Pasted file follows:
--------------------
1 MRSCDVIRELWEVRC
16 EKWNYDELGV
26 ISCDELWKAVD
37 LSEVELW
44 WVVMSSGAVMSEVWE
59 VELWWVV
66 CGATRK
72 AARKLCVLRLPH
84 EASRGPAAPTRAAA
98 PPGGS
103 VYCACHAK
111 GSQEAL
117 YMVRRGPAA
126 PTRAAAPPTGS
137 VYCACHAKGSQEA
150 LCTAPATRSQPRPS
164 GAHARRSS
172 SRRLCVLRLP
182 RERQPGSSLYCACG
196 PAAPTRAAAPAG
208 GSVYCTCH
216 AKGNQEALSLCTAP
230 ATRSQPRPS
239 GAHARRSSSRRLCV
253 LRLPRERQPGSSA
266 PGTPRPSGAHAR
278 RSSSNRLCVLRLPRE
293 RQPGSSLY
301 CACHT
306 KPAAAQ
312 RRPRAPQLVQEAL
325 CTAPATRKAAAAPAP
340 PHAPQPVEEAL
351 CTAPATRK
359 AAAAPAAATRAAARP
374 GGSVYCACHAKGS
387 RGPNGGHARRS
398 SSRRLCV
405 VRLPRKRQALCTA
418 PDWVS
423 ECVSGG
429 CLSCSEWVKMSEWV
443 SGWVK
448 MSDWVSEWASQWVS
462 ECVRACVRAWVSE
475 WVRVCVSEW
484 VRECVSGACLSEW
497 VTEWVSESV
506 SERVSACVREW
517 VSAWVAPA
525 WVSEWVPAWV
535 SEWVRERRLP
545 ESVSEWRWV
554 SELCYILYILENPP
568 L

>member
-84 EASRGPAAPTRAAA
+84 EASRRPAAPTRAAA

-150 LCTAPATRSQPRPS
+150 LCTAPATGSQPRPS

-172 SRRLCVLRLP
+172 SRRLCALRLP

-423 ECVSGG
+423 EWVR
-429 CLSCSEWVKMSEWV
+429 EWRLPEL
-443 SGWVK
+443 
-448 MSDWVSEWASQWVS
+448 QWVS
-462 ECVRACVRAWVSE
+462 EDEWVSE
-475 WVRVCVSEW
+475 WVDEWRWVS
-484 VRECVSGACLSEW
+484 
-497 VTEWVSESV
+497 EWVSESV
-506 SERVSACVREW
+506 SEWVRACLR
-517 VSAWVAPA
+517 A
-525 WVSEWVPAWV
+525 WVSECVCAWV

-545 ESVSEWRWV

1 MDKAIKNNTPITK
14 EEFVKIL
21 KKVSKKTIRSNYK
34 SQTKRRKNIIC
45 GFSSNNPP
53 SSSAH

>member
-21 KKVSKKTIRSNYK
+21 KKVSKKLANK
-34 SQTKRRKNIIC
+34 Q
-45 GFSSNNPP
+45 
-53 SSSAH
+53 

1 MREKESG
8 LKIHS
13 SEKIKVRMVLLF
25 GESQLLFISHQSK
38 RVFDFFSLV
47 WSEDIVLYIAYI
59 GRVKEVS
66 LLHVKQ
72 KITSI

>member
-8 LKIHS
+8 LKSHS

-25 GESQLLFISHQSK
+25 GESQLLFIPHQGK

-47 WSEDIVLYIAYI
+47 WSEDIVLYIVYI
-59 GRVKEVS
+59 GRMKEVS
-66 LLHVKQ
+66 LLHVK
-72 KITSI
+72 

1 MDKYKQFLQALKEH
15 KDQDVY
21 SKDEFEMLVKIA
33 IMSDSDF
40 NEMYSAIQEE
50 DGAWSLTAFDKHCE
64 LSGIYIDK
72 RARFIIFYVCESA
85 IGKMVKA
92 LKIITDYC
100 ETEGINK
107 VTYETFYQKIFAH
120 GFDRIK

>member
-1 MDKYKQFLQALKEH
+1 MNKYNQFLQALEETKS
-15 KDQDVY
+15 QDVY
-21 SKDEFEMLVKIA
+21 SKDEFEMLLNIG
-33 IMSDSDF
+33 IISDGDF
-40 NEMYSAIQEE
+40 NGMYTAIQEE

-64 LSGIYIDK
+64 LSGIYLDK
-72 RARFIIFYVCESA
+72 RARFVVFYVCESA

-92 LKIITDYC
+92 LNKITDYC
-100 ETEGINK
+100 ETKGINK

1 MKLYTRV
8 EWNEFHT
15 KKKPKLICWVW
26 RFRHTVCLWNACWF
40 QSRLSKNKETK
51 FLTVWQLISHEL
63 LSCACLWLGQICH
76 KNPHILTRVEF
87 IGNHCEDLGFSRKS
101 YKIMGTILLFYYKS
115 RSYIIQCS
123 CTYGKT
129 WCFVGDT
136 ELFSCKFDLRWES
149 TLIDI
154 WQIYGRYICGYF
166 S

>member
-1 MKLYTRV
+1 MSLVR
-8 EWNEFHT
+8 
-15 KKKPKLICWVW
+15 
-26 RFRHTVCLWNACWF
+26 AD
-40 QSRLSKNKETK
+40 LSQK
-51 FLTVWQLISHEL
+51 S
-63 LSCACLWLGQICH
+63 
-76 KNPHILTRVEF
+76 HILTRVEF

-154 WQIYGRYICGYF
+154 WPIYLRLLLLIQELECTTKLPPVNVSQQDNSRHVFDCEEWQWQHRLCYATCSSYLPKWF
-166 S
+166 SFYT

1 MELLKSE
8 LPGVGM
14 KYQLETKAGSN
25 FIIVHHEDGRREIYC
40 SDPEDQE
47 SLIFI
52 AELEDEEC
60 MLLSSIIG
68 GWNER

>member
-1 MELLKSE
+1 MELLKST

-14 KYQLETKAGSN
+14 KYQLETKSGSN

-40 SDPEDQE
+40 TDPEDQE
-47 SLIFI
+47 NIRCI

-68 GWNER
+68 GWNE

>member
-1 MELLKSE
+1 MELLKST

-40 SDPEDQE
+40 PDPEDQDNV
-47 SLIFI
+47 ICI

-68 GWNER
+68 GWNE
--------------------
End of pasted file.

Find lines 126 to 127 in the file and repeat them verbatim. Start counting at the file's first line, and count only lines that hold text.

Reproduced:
33 IMSDSDF
40 NEMYSAIQEE